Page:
The presidential motorcade drives previous an space affected by Hurricane Ida as U.S. President Joe Biden begins his tour of the hurricane-affected areas in Louisiana, September 3, 2021.
Jonathan Ernst | Reuters
More than per week after Hurricane Ida made landfall within the area, lots of of hundreds of Louisiana houses and companies, and hundreds in Mississippi, remained with out energy as a brand new storm entrance moved in, threatening restoration efforts.
According to PowerOutage.us, the numbers amounted to 495,384 Louisiana clients and 4,656 in Mississippi with out energy as of Monday afternoon.
The National Weather Service issued a flash flood watch for southeastern Louisiana early Monday.
Showers and thunderstorms have been anticipated, with the heaviest able to producing three inches of rain, or extra, in a quick time period.
“Soil conditions are saturated or nearly saturated and heavy rainfall may quickly lead to flash flooding,” the warning mentioned.
Utility group Entergy mentioned in an organization assertion Monday morning: “Storms could hamper restoration in areas where conditions become unsafe for our restoration team to continue its work.”
Entergy additionally reported that 54% or 513,000 of its clients had already had their energy restored, out of 948,000 whole who misplaced energy throughout Hurricane Ida.
About 902,000 of effected Entergy clients have been in Louisiana. As of Monday, the corporate mentioned it had restored energy to almost half of these, or 467,000, together with about 66% of these experiencing blackouts in New Orleans. In New Orleans, 69,000 Entergy clients remained with out energy as of Monday morning.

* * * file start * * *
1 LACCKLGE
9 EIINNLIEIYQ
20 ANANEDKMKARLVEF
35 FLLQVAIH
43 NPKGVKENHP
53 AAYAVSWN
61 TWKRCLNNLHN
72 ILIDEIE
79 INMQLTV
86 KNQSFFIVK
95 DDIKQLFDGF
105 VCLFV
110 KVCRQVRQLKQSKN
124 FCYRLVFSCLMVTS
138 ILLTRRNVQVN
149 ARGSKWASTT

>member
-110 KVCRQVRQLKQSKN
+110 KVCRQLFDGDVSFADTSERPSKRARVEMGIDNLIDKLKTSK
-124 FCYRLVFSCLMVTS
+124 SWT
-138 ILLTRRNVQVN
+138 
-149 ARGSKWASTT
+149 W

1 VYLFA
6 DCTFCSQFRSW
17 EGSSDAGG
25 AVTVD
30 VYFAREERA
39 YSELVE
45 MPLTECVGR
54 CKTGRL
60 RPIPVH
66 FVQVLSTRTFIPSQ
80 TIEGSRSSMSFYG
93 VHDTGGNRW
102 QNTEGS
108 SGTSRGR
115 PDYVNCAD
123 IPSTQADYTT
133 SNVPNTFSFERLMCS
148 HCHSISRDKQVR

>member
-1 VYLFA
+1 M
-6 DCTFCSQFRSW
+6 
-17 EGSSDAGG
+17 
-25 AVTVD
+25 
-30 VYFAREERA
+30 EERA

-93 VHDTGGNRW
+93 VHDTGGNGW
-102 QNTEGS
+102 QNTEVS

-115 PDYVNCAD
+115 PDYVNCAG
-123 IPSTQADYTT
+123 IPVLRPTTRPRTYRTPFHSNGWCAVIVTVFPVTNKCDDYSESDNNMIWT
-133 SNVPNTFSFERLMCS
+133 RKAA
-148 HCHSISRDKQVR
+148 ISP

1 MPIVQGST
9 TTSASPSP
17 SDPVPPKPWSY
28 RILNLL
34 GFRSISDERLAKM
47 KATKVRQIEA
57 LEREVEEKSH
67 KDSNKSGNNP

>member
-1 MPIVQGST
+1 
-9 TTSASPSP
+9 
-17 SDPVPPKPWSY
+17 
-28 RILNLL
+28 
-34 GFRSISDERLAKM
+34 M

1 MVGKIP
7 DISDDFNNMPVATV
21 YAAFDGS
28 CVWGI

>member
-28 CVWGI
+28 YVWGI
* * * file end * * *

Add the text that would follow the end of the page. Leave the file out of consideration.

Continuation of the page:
As Gizmodo just lately reported, Entergy has a historical past of protesting insurance policies that will result in better use of renewable power, and investments in photo voltaic and power storage techniques in Louisiana. Besides producing electrical energy from clear, renewable sources, such techniques typically make the grid extra secure wherever they’re constructed, and may also help present or restore energy within the aftermath of pure disasters.
Entergy wrote that amid the brand new flash flood warnings within the area, “restoration times extend to no later than September 29,” for the toughest hit communities, resembling St. Charles Parish and Terrebonne Parish. That’s a full month after Hurricane Ida made landfall.